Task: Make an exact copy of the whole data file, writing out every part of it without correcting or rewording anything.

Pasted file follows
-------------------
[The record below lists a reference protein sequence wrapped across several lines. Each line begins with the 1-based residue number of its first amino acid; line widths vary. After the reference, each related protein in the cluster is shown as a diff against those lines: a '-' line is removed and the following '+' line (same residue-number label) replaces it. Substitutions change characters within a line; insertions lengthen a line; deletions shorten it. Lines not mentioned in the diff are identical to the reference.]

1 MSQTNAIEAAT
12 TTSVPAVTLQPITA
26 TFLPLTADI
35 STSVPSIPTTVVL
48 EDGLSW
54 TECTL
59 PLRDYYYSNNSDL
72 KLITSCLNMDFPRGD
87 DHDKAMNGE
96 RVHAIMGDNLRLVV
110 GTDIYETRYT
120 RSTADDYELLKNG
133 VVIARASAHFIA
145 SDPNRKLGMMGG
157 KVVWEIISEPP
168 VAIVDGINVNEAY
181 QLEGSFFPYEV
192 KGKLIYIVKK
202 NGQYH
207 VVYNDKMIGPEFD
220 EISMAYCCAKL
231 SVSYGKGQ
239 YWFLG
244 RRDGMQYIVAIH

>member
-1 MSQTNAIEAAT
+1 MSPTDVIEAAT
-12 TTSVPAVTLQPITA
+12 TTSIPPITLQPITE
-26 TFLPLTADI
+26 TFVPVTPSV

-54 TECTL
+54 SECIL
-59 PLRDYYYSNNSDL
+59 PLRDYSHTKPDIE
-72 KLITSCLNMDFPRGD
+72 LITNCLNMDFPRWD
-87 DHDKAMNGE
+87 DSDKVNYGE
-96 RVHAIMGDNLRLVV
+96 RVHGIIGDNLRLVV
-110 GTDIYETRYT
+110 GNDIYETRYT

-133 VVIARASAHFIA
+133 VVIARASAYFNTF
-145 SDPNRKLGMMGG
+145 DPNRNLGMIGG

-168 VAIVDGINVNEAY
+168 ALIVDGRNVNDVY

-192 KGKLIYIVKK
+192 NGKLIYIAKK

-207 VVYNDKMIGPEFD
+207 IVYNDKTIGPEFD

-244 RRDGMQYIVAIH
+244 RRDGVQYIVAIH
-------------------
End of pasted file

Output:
[The record below lists a reference protein sequence wrapped across several lines. Each line begins with the 1-based residue number of its first amino acid; line widths vary. After the reference, each related protein in the cluster is shown as a diff against those lines: a '-' line is removed and the following '+' line (same residue-number label) replaces it. Substitutions change characters within a line; insertions lengthen a line; deletions shorten it. Lines not mentioned in the diff are identical to the reference.]

1 MSQTNAIEAAT
12 TTSVPAVTLQPITA
26 TFLPLTADI
35 STSVPSIPTTVVL
48 EDGLSW
54 TECTL
59 PLRDYYYSNNSDL
72 KLITSCLNMDFPRGD
87 DHDKAMNGE
96 RVHAIMGDNLRLVV
110 GTDIYETRYT
120 RSTADDYELLKNG
133 VVIARASAHFIA
145 SDPNRKLGMMGG
157 KVVWEIISEPP
168 VAIVDGINVNEAY
181 QLEGSFFPYEV
192 KGKLIYIVKK
202 NGQYH
207 VVYNDKMIGPEFD
220 EISMAYCCAKL
231 SVSYGKGQ
239 YWFLG
244 RRDGMQYIVAIH

>member
-1 MSQTNAIEAAT
+1 MSPTDVIEAAT
-12 TTSVPAVTLQPITA
+12 TTSIPPITLQPITE
-26 TFLPLTADI
+26 TFVPVTPSV

-54 TECTL
+54 SECIL
-59 PLRDYYYSNNSDL
+59 PLRDYSHTKPDIE
-72 KLITSCLNMDFPRGD
+72 LITNCLNMDFPRWD
-87 DHDKAMNGE
+87 DSDKVNYGE
-96 RVHAIMGDNLRLVV
+96 RVHGIIGDNLRLVV
-110 GTDIYETRYT
+110 GNDIYETRYT

-133 VVIARASAHFIA
+133 VVIARASAYFNTF
-145 SDPNRKLGMMGG
+145 DPNRNLGMIGG

-168 VAIVDGINVNEAY
+168 ALIVDGRNVNDVY

-192 KGKLIYIVKK
+192 NGKLIYIAKK

-207 VVYNDKMIGPEFD
+207 IVYNDKTIGPEFD

-244 RRDGMQYIVAIH
+244 RRDGVQYIVAIH